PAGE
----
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Is the cost of accepting card payments really an issue for small merchants as you suggest? You can obtain plenty of mobile POS solutions (PayPal Here, iZettle, etc) for around £50 for the device and pay transaction charges of 2-2.5%. That small added cost
is probably countered by the ability to sell to customers who don't have cash with them.
I'm also unclear on the benefit of your suggested alternative / replacement. You suggest customers would still need a card in order to load their wallet for purchases. This simply sounds like any of the hundreds of closed loop mobile wallets you can use
for payment already.
You also have to consider everything that the card schemes give us...ubiquity of acceptance globally, dispute processes, scalability to handle tens of thousands of transactions per second, etc.
In my book, the areas that need to be focussed on are the speed of settlement (can take several days or more for the merchant to see their funds, transactions do not show on the customers statement immediately), and improved fraud prevention.
Hi David, thank you for your comment. Let me try to answer each point in order:
Cost: there must be some cost disadvantage to small merchants in taking card transactions. Within 10m of the door to my office there is a cafe and a barber that cannot or will not. On Tuesdays there is a market and none of the stall-holders take plastic. Under
the new scheme I have in mind all of these people would be served.
Using cards: in order to get that initial sign-up as described it would be necessary to allow people to load their account using one of their existing cards. I grant you that this is an example of continuing to use the old rails like all the myriads of others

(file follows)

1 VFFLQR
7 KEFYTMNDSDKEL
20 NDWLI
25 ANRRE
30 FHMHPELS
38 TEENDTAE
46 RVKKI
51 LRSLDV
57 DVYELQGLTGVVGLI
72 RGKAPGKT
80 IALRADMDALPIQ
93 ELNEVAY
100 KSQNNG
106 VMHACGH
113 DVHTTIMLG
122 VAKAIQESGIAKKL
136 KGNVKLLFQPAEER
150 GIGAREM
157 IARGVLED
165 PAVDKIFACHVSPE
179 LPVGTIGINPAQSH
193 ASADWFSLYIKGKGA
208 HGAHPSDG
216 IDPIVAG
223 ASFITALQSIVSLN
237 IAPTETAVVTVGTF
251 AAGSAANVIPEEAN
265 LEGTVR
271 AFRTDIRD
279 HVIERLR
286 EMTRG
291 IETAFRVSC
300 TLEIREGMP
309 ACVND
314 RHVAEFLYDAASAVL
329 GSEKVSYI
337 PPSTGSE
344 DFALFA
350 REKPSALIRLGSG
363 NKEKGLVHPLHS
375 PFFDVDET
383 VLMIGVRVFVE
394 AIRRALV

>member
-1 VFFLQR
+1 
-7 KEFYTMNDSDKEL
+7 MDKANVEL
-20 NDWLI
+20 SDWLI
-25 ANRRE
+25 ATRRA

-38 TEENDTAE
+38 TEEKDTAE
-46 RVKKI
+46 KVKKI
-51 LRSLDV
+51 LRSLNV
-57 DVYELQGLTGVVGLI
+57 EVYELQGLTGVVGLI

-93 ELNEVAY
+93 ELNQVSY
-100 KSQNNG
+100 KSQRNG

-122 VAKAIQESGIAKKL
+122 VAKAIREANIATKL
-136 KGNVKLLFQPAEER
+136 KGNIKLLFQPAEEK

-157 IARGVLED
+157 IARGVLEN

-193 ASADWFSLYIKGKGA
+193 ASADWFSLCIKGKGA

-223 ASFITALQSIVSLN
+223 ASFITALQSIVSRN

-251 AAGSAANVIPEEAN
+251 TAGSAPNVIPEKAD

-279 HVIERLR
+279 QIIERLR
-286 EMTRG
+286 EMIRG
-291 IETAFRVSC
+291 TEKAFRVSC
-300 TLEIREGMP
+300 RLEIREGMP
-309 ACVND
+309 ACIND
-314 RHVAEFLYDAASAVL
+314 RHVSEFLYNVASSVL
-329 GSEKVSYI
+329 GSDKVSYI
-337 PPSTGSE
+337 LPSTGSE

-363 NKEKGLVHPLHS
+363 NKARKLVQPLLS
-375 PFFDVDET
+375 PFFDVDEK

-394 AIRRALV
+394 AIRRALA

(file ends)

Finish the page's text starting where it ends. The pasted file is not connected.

but I do not envisage people doing that for any extended duration. They have a new bank account now and it has new features and benefits over their old one. This will quickly become their current account of choice and they will deposit funds into it as would
would into any other bank account.
Card scheme benefits: the card schemes have had many decades to build their networks and are the best we have available. That doesn't mean we should strive for something better when they aren't responding to the requirements of the market.
Focus areas: agreed, all of those issues need to be addressed and more besides. I have written at some length on the topic in previous blogs on this site. In this one I was very much concentrating on what we need to do to boost customer take-up of a new customer
wallet since this is where everything has ground to a halt previously.
I hope that clarifies some of my thinking.
As to why more small merchants won't take cards...several reasons I think. A perception that it's very expensive and complicated (used to be true, but the rise of iZettle and the like have sorted that out), a perception that cash is "free" (but you need
to source change and keep a float, you can loose cash, you have to take it to be banked, your bank probably charges you for that, etc), and then the desire to keep everything under the radar / off the books by dealing cash in hand.
Other countries (Denmark for example) have almost 100% card acceptance, and in fact merchants given the ability to refuse cash as a means of payment.
When you say "That doesn't mean we should strive for something better when they aren't responding to the requirements of the market. ", I agree, but much of what I read and head about generally is about perceived changes that people who are very familiar
with how card schemes work would like to see (e.g. the readers of pages like Finextra), or changes that merchants or other players in the payment chain would like to do to cut costs and disrupt/disintermediate the card networks.
If I think about "the man on the street", and what they would like, personally I don't hear too many people complaining about the hastle of having to carry a card with them, or the cost of making card transactions (although the need to have access to power